Democracy In The Forests: The Governance That Is To Be

 

C.R Bijoy
21 Sri Sakthi Nagar,
Vilankurichi Post, Saravanampatti,
Coimbatore,
Tamil Nadu – 641 035, INDIA
cr.bijoy@gmail.com

 
 

Decolonization of forest governance was finally ushered in by law almost a decade and a half ago. But democracy in the forests continues to be denied as the law itself got reduced to almost a state-sponsored welfare scheme, where some small bits of land for individual occupation and community access are granted, almost as a concession instead of outright demarcation of forests and their transfer to the Gram Sabhas for governance which is what the law is all about. The performance narrative too is embedded in this deceptive storyline obfuscating and confounding the law itself. Besides numerous implementation issues that require institutional reforms and actions, this distortion stems from three specific functions of the forest bureaucracy who are in effective control of the forests, namely forest diversion for non-forestry purposes, compensatory afforestation in lieu of this forest diversion and creation of inviolate areas. All these induce, if not require, State sanctioned and acquiesced trampling over the Forest Rights Act 2006. Dismantling these countervailing administrative functions opens up the politico-legal and administrative space for democracy in the forests where conservation and livelihood have the possibility to finally converge, and for the Forest Rights Act to finally begin to be implemented in its true intent.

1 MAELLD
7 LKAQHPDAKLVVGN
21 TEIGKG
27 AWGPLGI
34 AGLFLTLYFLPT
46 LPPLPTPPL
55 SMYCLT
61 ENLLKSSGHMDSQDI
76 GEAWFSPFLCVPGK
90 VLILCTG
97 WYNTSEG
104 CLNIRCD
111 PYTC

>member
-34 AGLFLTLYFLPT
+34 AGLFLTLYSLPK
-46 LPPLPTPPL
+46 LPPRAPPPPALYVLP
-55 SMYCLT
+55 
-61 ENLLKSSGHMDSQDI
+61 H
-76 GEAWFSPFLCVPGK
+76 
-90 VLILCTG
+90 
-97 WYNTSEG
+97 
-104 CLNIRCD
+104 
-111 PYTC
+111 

Compensatory afforestation, forest diversion, forest governance, forest land, Forest Rights Act.

 


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